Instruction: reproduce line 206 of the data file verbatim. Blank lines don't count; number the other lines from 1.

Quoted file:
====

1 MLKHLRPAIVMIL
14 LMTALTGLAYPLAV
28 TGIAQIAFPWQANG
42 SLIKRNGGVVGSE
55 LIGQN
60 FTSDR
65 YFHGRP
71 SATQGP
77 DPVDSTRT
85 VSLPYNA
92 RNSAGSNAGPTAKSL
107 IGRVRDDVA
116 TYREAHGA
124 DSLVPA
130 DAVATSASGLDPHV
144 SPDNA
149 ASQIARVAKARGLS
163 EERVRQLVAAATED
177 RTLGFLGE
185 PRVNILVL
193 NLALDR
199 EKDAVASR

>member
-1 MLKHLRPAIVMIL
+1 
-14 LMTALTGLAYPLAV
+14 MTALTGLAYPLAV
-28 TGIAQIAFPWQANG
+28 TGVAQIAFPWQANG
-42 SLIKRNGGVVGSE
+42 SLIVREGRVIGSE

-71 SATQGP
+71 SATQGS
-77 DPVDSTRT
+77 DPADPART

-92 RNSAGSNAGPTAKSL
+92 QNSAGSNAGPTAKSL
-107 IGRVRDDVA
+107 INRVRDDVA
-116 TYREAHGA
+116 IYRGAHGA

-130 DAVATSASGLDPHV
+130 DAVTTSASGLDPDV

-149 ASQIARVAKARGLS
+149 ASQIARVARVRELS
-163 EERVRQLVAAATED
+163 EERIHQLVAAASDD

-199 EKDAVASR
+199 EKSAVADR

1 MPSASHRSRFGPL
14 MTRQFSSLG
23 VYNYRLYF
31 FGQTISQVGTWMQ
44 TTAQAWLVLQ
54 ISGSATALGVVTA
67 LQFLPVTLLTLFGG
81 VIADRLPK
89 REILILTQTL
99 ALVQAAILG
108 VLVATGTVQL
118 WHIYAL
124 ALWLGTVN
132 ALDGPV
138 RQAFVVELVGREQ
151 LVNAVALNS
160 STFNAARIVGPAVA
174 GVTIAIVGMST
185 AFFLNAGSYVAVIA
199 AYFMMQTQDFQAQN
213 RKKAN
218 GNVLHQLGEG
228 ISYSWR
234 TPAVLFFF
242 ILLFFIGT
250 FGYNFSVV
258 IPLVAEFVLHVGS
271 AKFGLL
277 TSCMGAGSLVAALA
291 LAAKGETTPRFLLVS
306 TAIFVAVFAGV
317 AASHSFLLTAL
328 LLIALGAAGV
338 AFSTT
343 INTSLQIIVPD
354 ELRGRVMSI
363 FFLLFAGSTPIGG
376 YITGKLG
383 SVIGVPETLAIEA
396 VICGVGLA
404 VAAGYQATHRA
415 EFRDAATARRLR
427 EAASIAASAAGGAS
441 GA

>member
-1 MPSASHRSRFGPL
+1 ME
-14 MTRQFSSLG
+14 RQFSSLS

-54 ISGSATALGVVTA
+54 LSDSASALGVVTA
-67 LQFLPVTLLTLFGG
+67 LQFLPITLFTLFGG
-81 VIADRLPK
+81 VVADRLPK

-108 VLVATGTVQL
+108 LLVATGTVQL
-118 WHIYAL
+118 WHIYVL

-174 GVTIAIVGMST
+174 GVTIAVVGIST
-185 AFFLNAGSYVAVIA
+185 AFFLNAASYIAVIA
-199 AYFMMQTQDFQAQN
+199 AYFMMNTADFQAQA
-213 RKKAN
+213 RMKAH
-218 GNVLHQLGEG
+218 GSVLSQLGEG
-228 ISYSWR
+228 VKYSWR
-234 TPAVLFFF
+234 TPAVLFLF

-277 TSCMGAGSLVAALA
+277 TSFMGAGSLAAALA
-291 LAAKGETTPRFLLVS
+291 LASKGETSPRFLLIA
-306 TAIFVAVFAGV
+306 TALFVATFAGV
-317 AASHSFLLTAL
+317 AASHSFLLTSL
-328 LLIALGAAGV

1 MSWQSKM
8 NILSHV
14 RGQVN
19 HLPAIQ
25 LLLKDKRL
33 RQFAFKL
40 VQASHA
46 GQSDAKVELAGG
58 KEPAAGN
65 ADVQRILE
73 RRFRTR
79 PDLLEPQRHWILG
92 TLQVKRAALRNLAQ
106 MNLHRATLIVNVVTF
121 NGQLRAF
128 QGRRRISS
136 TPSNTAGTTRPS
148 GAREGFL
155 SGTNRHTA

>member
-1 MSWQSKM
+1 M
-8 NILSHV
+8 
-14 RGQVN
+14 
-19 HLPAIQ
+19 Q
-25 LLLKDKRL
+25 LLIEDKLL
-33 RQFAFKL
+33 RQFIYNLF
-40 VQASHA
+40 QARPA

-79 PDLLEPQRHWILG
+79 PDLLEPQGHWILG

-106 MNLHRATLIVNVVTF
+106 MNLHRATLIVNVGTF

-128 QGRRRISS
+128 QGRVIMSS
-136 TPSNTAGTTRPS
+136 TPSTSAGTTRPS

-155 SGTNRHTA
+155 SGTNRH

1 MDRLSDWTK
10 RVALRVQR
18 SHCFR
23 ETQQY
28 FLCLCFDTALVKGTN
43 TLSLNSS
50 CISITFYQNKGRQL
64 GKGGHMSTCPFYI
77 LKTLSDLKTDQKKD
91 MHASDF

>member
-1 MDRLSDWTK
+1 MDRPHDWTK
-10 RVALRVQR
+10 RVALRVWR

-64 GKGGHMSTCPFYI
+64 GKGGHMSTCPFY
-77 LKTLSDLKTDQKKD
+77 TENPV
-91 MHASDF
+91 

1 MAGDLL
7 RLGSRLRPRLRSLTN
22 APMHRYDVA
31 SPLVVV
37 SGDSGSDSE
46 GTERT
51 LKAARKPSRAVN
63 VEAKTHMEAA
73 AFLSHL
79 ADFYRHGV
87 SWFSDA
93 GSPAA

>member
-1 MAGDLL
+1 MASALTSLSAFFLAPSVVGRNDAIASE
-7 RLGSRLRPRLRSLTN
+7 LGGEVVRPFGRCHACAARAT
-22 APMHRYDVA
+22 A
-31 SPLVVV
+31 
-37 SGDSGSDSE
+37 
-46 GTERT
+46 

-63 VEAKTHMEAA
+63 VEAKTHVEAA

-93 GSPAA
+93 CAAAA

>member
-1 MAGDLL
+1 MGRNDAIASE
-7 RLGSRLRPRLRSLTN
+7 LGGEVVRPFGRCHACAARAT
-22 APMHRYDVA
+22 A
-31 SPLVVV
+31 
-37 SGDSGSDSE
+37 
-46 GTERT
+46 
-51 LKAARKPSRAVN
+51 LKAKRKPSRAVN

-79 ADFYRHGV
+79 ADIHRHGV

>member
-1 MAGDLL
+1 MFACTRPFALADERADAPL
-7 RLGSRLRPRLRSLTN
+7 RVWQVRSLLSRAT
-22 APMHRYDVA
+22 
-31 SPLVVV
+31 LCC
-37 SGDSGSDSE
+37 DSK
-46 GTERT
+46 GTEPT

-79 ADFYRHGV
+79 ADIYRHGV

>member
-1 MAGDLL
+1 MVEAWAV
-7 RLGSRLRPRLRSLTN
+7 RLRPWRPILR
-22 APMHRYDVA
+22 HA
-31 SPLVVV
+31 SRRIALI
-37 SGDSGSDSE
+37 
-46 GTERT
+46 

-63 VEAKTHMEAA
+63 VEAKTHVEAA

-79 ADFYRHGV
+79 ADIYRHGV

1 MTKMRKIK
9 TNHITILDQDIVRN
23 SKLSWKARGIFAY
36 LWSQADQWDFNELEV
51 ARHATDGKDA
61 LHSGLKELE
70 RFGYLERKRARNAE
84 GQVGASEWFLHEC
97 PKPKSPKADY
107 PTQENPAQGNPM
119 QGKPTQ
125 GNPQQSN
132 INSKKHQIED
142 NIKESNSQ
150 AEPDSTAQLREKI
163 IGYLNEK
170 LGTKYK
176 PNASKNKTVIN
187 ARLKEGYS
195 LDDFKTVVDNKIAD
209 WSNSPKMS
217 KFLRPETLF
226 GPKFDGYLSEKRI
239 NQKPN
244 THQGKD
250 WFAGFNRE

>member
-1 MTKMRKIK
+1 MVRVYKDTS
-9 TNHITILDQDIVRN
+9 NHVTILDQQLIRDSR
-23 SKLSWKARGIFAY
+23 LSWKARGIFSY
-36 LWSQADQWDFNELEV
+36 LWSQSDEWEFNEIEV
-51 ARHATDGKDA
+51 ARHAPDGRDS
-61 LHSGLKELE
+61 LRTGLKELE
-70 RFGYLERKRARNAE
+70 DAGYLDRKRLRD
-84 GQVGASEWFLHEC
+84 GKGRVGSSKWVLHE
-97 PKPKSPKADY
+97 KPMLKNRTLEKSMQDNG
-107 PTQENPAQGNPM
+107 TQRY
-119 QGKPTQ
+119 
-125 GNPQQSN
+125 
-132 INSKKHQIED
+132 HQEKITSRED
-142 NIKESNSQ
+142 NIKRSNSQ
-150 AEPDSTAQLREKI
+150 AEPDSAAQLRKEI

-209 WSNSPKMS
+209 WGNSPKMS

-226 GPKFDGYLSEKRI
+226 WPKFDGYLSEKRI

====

79 ADFYRHGV